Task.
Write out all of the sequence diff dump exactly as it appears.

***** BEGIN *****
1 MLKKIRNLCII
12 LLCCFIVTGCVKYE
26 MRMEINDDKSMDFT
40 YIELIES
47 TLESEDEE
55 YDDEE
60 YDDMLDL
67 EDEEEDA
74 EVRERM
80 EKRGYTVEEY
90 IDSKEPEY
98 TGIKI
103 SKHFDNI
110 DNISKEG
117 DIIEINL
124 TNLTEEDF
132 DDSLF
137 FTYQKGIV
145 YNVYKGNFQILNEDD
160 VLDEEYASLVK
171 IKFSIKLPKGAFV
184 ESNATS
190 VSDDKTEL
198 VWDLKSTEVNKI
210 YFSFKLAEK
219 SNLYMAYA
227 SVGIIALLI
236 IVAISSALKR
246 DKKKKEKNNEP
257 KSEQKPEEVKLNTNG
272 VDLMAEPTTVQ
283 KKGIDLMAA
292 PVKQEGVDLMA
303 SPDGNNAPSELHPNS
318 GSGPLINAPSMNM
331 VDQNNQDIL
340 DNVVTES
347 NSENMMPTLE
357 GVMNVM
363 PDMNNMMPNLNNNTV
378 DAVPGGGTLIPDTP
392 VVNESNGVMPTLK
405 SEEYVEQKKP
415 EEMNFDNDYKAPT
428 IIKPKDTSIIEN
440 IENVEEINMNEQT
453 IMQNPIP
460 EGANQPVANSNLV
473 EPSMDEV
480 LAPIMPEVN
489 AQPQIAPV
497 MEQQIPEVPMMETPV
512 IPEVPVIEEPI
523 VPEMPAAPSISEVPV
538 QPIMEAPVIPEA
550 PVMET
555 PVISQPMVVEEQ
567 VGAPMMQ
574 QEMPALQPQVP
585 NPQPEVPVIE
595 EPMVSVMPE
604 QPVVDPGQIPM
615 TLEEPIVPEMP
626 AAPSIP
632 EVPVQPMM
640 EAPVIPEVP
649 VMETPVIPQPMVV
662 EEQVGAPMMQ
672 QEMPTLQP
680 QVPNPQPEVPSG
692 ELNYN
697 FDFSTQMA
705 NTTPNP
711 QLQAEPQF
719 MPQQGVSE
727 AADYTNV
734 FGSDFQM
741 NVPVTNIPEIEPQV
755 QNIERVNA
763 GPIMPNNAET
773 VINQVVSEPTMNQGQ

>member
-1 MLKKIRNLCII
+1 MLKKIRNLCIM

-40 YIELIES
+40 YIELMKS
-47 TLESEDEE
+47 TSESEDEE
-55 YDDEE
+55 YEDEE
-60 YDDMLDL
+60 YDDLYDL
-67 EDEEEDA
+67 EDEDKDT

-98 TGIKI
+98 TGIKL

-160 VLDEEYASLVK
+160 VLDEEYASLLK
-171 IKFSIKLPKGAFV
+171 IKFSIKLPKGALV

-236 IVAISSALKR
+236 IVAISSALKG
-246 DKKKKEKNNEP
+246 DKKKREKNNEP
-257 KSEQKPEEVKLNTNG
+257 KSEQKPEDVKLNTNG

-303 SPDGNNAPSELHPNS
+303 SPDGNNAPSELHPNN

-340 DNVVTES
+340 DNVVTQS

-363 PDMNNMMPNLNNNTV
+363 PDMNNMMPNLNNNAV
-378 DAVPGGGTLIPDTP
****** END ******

1 MLKKIRNLCII
12 LLCCFIVTGCVKYE
26 MRMEINDDKSMDFT
40 YIELIES
47 TLESEDEE
55 YDDEE
60 YDDMLDL
67 EDEEEDA
74 EVRERM
80 EKRGYTVEEY
90 IDSKEPEY
98 TGIKI
103 SKHFDNI
110 DNISKEG
117 DIIEINL
124 TNLTEEDF
132 DDSLF
137 FTYQKGIV
145 YNVYKGNFQILNEDD
160 VLDEEYASLVK
171 IKFSIKLPKGAFV
184 ESNATS
190 VSDDKTEL
198 VWDLKSTEVNKI
210 YFSFKLAEK
219 SNLYMAYA
227 SVGIIALLI
236 IVAISSALKR
246 DKKKKEKNNEP
257 KSEQKPEEVKLNTNG
272 VDLMAEPTTVQ
283 KKGIDLMAA
292 PVKQEGVDLMA
303 SPDGNNAPSELHPNS
318 GSGPLINAPSMNM
331 VDQNNQDIL
340 DNVVTES
347 NSENMMPTLE
357 GVMNVM
363 PDMNNMMPNLNNNTV
378 DAVPGGGTLIPDTP
392 VVNESNGVMPTLK
405 SEEYVEQKKP
415 EEMNFDNDYKAPT
428 IIKPKDTSIIEN
440 IENVEEINMNEQT
453 IMQNPIP
460 EGANQPVANSNLV
473 EPSMDEV
480 LAPIMPEVN
489 AQPQIAPV
497 MEQQIPEVPMMETPV
512 IPEVPVIEEPI
523 VPEMPAAPSISEVPV
538 QPIMEAPVIPEA
550 PVMET
555 PVISQPMVVEEQ
567 VGAPMMQ
574 QEMPALQPQVP
585 NPQPEVPVIE
595 EPMVSVMPE
604 QPVVDPGQIPM
615 TLEEPIVPEMP
626 AAPSIP
632 EVPVQPMM
640 EAPVIPEVP
649 VMETPVIPQPMVV
662 EEQVGAPMMQ
672 QEMPTLQP
680 QVPNPQPEVPSG
692 ELNYN
697 FDFSTQMA
705 NTTPNP
711 QLQAEPQF
719 MPQQGVSE
727 AADYTNV
734 FGSDFQM
741 NVPVTNIPEIEPQV
755 QNIERVNA
763 GPIMPNNAET
773 VINQVVSEPTMNQGQ

>member
-1 MLKKIRNLCII
+1 MLKKIRNLCIM

-40 YIELIES
+40 YIELMKS
-47 TLESEDEE
+47 TSESEDEE
-55 YDDEE
+55 YEDEE
-60 YDDMLDL
+60 YDDLYDL
-67 EDEEEDA
+67 EDEDKDT

-98 TGIKI
+98 TGIKL

-160 VLDEEYASLVK
+160 VLDEEYASLLK
-171 IKFSIKLPKGAFV
+171 IKFSIKLPKGALV

-236 IVAISSALKR
+236 IVAISSALKG
-246 DKKKKEKNNEP
+246 DKKKREKNNEP
-257 KSEQKPEEVKLNTNG
+257 KSEQKPEDVKLNTNG

-303 SPDGNNAPSELHPNS
+303 SPDGNNAPSELHPNN

-340 DNVVTES
+340 DNVVTQS

-363 PDMNNMMPNLNNNTV
+363 PDMNNMMPNLNNNAV
-378 DAVPGGGTLIPDTP